Heading to small claims court can be a great way for individuals to receive money that is owed to them or something similar to that. Nearly anyone can file a claim against another person, assuming he or she is of legal age. Of course, you need to bring proof to your hearing to ensure that you get a judgment in your favor. Unfortunately, some matters just aren’t worth taking to small claims court or any other court for that matter. Here are some matters that just aren’t worth taking someone to court over.
1. Matters involving amounts owed to you under $300.
For the most part, you shouldn’t bother taking someone to court over amounts owed that are less then $300 unless you are absolutely certain that you will win. Failure to receive a judgment in your favor will result in a loss of court fees, which can cost more than $300 in some case. It isn’t worth it to take someone to court for such a small amount of money unless you have a concrete case that can’t be beaten by the defendant. In the end, you will regret losing $600 rather than $300 or less.
2. Disputes involving buyer’s remorse or seller’s remorse.
Individuals buy and sell things from others all the time. Of course, buyer or seller’s remorse is bound to pop up at different times. You might feel as though you sold something for way less than it was worth or that you bought something that was way overprice. Neither of these events are reasons to take someone to small claims court. In fact, a judge will almost always throw out such a case, leaving you with nothing but the filing and court fees. Buyer and seller’s remorse is no reason to take someone to court.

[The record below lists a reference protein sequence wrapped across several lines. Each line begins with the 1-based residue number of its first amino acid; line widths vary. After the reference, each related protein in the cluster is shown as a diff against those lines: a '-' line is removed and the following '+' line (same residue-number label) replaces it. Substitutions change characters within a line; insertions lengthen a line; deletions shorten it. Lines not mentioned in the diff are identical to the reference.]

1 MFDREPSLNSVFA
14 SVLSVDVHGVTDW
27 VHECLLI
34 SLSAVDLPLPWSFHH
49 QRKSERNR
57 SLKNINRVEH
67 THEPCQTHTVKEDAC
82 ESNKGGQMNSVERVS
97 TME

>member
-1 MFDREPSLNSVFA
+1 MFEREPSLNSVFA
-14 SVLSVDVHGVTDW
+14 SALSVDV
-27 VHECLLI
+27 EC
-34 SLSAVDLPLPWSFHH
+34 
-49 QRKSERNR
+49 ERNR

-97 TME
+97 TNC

3. Cases that are overly subjective in nature.
Subjectivity is a huge problem in small claims courts because a judge usually won’t make a ruling if there isn’t enough evidence or if it’s all opinion. With that in mind, you shouldn’t file cases that can’t be backed up by solid and factual evidence A subjective case usually won’t turn out well for you and could even result in a judgment against yourself. Obviously, you won’t get the money you are seeking back and will have to pay for the other person’s court fees plus your own.
4. Problems that can’t be solved in small claims court.
Small claims courts are very limited in the types of cases that they can handle. On that note, you shouldn’t even try to file a claim for something involving large amounts of money over the court limit or cases that are outside of the court’s jurisdiction. You can find out what types of cases can be heard by going to your local small claims court website, but you better not try to file such a claim. In the end, you might be able to file the case, but the judge will throw it out right away, and you will lose your court fees under all circumstances.
5. Matters based upon personal grudges rather than actual legal matters.
In some cases, individuals file cases that are based more on grudges than an actual legal matter. You can’t just take everyone that angers you to small claims court. If the matter is completely personal rather than legal, then the judge will more than likely toss the case out. At that point, you will have lost money and time put into filing the claim and going to court. Don’t try to settle your personal rivalries inside small claims court or any other type of court unless there is a legal matter at hand.
Small claims court doesn’t always help!
Without a doubt, small claims court can be a great way to acquire money that is owed to you. A legal ruling in your favor can be a great incentive for a person to pay you the money they owe to you. Nevertheless, you can’t always bring a case to small claims and expect to win. You will simply end up losing court fees and possibly have to pay the defendant’s fees too. Don’t make the mistake of filing cases that will more than likely lead to a judgment against you or a tossed case.
For more information, visit How Do I File a Claim in Small Claims Court?.